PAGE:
Summary: The science of immunology emerged in the last of the 19th and the first of the 20th century. Substantial progress in physics, chemistry and microbiology was essential for its development. Indeed, microorganisms became one of the principal investigative tools of the major founders of that science – LouisPasteur, Robert Koch, Ilya Ilich Metchnikoff, Paul Ehrlich and Jules Bordet. It is pertinent that these pioneering scientists were born when questioning and exploration were encouraged because of the legacies of the previous century of enlightenment. Mentors greatly aided their development. Their discoveries were shaped by their individual personalities. In turn they developed other contributors to thenascent field. Their discoveries included the types of leukocytes, the roles of neutrophils in inflammation and defence, cellular lysis due to complement, the principles of humoral and cellular immunology, passive and active immunization, tissue antigens, anaphylaxis, anaphylactoid reactions and autoimmunity. Their work formed the basis of modern immunology that developed many decades later.Immunology has enormously impacted our understanding of the pathogenesis, diagnosis and treatment of infections, immune-mediated disorders and inflammation. Burgeoning advances forecast further important clinical applications of immunology. Yet, their applications will be problematic because few physicians sufficiently understand the science. We propose that understanding modern immunology requires agrasp of how that science developed – who made the discoveries, how they were made, their successes and failures, their interactions and debates all reveal the foundation of modern immunology.
Journal of Medical Biography 2010; 18: 88–98. DOI: 10.1258/jmb.2010.010009Figure 1 Photograph of Louis Pasteur when he was Doyen de la Faculte ́ de la Science a` Lille in 1857 (age 35), reproduced courtesyof the History of Medicine of the National Library of Medicine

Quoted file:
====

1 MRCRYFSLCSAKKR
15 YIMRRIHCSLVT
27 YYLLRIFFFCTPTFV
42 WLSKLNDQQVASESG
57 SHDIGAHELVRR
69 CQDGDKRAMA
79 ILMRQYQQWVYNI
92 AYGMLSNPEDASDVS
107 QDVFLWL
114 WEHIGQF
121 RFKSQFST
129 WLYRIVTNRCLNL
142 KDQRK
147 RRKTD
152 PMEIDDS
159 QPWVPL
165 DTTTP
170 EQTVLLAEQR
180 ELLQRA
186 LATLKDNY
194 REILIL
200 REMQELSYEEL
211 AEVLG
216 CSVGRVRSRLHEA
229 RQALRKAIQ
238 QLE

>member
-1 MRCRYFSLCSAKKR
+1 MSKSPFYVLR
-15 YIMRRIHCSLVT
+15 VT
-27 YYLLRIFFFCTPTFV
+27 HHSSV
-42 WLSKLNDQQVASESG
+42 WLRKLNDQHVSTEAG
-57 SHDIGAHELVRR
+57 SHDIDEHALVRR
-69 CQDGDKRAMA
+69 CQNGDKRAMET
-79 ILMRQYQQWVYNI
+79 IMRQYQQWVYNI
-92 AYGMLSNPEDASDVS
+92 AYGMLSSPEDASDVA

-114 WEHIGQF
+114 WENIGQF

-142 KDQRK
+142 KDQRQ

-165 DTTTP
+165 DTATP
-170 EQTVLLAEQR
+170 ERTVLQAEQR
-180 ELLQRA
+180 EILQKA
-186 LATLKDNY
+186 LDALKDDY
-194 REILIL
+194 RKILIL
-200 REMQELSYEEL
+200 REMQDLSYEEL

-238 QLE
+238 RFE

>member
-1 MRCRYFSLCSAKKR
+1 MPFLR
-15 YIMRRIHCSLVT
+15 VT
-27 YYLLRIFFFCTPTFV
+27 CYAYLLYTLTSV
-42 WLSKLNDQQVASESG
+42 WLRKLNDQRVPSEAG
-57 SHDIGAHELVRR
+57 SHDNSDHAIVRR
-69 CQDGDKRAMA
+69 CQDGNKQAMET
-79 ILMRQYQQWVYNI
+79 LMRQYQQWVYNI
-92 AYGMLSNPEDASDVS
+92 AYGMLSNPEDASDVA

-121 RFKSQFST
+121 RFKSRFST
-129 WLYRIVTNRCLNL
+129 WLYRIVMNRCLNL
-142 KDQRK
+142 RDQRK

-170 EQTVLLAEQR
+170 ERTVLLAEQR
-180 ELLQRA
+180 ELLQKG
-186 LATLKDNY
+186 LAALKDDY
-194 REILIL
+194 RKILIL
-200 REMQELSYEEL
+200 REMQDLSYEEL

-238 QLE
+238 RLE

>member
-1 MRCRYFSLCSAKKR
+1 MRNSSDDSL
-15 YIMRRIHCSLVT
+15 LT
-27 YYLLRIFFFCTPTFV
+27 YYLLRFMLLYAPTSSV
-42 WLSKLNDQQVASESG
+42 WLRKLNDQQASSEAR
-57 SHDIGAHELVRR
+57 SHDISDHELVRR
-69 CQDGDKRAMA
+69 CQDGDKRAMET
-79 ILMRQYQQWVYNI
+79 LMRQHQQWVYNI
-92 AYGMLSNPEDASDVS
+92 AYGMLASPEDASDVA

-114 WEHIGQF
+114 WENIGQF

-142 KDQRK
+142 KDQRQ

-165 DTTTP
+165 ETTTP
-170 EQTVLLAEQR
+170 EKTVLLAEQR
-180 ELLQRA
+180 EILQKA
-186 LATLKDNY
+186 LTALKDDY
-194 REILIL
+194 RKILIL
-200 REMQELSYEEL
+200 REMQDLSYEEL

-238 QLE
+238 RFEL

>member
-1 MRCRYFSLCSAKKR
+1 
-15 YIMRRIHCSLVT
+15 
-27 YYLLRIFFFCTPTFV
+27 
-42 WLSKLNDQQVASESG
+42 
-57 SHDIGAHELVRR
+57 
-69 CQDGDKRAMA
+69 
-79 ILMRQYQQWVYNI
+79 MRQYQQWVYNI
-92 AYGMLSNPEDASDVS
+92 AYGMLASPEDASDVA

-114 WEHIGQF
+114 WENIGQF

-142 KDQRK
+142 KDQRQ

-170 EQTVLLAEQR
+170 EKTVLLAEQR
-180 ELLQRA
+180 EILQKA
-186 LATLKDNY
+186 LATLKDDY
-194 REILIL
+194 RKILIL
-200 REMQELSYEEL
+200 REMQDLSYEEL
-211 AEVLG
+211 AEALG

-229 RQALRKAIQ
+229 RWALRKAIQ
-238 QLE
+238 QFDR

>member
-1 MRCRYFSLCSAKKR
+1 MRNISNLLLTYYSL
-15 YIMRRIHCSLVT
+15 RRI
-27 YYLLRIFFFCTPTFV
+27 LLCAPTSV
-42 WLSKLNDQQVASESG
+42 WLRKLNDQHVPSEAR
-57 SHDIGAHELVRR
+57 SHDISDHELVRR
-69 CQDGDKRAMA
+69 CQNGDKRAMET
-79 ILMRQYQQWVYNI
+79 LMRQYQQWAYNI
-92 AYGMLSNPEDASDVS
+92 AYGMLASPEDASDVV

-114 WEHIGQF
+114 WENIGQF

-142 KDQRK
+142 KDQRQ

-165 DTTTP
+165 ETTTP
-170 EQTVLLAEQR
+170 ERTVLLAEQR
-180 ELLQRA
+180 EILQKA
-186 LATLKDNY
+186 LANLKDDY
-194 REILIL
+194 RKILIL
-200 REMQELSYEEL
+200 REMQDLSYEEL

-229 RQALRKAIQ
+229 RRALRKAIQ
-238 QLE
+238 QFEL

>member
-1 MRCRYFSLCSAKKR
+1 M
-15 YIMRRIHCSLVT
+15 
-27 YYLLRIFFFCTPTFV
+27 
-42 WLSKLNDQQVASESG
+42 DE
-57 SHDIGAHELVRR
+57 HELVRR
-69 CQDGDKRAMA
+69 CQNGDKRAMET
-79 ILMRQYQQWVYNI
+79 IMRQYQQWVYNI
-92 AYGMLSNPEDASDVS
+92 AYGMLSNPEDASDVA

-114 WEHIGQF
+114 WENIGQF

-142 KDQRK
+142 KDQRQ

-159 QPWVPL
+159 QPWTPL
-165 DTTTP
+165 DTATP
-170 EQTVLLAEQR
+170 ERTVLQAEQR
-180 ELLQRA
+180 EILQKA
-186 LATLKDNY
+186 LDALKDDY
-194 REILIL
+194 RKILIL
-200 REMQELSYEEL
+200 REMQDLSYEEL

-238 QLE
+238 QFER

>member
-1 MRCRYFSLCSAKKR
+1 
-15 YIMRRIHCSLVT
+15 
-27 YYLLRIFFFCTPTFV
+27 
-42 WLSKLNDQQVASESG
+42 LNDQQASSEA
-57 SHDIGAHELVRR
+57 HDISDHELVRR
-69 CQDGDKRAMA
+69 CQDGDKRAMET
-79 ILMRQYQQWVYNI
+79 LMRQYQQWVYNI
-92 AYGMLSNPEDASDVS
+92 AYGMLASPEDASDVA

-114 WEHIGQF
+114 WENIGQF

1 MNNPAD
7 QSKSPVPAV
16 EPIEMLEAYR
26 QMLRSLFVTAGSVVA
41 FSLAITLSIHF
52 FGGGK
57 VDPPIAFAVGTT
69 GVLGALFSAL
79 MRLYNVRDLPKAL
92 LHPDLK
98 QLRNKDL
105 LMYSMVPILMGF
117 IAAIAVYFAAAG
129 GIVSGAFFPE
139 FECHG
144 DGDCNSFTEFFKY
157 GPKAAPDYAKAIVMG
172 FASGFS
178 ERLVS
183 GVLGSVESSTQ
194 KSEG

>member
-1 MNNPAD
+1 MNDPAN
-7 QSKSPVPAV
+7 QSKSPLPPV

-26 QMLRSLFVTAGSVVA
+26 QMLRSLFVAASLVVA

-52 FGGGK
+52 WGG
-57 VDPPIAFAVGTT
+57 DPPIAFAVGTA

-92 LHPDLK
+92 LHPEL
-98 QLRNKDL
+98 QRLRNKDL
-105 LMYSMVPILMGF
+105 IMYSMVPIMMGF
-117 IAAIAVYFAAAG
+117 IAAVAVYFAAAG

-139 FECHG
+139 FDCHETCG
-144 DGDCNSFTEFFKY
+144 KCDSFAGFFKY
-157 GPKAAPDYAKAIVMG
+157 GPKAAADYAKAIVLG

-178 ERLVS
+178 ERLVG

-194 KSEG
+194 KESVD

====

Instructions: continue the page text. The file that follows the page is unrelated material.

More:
and left-handed populations. The re-solubilized crys- tals rotated polarized light to the right or left depending upon their orientation. This finding spurred investi- gations by others that provided insights into the chiral nature of many carbon compounds.
Few devoted themselves more to science and applied lessons learned from oneexperimental field to another. In that respect, despite little initial training in biology and medicine and a stroke at age 46 that left him par- tially paralysed in his left arm and leg, Pasteur made remarkable discoveries in bacteriology, fermentation, infectious disease and immunology.3 In that respect, Pasteur commented three years before his discovery of mirror-image populations of organiccrystals that ‘in the fields of observation, chance favours only the pre- pared mind’.8
Koch, the son of a mining official, was born in 1843 in Clausthal4,5 in the Hartz mountains, then in Prussia. His parents recognized he was precocious and encour- aged his education. His maternal grandfather Heinrich Bievend, a self-taught naturalist, introduced him to nature. Furthermore, Koch’s maternal uncleEduard Biewend, a naturalist and photographer, further fos- tered those interests. Koch wished to be a naturalist but
Figure 2 Painting of Pasteur when he was Directeur de l’Institute Pasteur in 1885 (age 63). The painting by Albert Gustave Aristides Edelfelt (1854– 1905) may not have been entirely accurate since Pasteur, who was partially paralysed in the right upper and lower extremities, isdepicted holding a flask in his right hand and supporting himself by leaning against a book with his left hand. Furthermore, there appears to be a silkworm in the flask, but Pasteur’s investigations of silkworm infections ceased decades before then. This reproduction was a rendition of the original by Thomas Hamilton Crawford (1860 – 1948). The reproduction is part of Pasteur’s Library housed in...